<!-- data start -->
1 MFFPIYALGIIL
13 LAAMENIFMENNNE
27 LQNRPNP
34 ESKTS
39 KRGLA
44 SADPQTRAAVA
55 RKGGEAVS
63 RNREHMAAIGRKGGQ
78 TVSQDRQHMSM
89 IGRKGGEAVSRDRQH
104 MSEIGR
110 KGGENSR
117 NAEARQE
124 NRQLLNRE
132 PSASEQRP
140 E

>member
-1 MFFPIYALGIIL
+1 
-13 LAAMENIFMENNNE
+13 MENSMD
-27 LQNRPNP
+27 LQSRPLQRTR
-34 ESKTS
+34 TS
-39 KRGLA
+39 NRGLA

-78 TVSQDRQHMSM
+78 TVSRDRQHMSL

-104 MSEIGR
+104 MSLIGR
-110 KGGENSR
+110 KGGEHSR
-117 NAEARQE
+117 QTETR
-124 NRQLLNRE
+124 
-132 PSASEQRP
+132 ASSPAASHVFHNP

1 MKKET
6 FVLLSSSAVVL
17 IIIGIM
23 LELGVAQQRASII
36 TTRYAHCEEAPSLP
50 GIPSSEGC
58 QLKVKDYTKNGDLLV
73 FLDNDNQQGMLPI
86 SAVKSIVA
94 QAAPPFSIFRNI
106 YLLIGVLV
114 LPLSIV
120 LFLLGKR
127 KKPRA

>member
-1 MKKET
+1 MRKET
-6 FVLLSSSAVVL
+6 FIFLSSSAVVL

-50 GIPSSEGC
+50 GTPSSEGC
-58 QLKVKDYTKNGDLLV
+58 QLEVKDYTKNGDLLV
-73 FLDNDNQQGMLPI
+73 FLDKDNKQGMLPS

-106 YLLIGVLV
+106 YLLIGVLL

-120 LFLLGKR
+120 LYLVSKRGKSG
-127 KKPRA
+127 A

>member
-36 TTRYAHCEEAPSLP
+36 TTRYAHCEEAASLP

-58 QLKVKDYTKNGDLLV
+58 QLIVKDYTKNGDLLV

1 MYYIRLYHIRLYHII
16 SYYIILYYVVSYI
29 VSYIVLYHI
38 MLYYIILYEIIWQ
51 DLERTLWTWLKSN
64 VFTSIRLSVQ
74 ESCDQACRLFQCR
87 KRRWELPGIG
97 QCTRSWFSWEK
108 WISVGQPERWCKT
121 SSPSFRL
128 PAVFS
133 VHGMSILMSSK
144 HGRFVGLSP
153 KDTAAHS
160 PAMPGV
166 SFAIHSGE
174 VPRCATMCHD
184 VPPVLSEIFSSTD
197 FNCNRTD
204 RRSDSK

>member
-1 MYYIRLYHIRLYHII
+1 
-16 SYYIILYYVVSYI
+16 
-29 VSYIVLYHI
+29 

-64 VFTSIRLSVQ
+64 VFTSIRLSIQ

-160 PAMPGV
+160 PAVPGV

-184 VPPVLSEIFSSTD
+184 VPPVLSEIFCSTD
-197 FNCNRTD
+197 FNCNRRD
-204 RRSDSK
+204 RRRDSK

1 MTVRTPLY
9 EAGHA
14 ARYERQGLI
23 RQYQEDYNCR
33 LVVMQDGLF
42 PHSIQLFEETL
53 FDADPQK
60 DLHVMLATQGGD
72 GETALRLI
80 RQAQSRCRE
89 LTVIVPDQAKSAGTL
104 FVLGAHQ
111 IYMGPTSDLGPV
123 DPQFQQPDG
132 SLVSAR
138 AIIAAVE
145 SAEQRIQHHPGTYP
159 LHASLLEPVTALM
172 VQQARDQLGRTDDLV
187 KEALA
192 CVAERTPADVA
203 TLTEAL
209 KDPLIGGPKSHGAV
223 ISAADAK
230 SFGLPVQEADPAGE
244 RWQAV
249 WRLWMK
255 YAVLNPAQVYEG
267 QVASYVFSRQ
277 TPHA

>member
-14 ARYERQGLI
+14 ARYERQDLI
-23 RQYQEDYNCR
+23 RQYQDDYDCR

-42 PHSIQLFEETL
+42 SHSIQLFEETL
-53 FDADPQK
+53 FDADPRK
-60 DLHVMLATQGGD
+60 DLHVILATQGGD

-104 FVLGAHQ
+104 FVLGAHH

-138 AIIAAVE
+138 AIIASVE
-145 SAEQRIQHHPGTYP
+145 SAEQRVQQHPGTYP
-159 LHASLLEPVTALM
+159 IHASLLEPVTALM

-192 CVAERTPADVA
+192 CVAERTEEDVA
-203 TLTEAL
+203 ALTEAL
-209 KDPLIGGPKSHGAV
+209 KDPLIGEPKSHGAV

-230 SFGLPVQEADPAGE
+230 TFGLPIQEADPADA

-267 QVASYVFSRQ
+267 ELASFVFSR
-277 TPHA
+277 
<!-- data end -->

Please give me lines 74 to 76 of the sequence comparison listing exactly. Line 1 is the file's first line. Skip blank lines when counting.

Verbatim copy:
-58 QLKVKDYTKNGDLLV
+58 QLIVKDYTKNGDLLV

1 MYYIRLYHIRLYHII